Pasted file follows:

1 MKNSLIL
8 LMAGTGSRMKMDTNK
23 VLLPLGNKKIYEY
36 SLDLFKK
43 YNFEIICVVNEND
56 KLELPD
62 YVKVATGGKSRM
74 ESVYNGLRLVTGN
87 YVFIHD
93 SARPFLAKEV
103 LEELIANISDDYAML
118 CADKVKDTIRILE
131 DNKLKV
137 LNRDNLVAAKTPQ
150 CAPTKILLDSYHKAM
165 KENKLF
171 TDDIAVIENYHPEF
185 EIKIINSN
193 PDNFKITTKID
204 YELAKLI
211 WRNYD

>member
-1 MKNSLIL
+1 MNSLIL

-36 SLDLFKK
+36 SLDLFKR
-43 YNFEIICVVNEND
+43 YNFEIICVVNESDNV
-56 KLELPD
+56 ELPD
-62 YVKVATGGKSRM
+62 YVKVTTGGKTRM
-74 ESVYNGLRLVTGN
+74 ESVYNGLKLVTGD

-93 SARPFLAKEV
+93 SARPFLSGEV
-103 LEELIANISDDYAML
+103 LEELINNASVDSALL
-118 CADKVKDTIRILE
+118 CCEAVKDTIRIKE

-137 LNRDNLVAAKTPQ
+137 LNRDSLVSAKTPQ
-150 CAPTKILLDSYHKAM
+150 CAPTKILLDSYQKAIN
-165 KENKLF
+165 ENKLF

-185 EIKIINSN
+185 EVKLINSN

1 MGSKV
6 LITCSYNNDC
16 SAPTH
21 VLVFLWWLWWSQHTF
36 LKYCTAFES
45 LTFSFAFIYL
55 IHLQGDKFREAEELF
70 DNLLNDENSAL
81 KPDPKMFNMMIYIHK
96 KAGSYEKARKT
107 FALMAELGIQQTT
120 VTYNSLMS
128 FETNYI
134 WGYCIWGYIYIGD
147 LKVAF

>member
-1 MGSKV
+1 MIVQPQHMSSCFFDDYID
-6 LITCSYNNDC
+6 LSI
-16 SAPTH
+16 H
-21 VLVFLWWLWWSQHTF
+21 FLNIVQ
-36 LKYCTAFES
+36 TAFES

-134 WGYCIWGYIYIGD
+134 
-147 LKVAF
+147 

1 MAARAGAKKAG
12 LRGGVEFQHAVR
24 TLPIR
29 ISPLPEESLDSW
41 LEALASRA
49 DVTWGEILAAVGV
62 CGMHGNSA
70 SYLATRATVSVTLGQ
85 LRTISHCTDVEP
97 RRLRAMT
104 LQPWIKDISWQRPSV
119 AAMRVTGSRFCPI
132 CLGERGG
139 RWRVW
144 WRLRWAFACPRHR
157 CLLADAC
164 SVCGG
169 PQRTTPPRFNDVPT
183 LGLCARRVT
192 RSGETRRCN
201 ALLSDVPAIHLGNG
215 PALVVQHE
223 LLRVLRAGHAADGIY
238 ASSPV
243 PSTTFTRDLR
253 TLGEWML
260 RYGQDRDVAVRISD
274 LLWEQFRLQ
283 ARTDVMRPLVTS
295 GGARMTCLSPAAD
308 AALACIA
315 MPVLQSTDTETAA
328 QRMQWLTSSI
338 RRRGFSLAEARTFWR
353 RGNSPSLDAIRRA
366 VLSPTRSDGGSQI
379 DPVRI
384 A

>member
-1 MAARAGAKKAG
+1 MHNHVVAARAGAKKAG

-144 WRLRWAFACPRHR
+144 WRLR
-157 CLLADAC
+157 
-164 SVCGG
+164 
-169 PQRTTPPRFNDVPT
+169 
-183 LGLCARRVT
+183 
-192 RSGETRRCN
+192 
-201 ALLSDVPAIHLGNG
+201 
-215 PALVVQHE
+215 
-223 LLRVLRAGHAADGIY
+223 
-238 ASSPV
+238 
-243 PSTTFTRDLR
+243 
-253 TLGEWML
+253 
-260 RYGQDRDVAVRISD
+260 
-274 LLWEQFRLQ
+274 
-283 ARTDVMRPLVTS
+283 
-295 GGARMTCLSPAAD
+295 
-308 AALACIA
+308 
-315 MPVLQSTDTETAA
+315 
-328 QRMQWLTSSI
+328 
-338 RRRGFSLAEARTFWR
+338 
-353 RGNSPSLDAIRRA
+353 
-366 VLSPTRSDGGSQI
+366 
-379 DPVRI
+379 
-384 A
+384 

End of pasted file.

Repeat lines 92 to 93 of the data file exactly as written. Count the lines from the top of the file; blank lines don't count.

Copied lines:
139 RWRVW
144 WRLRWAFACPRHR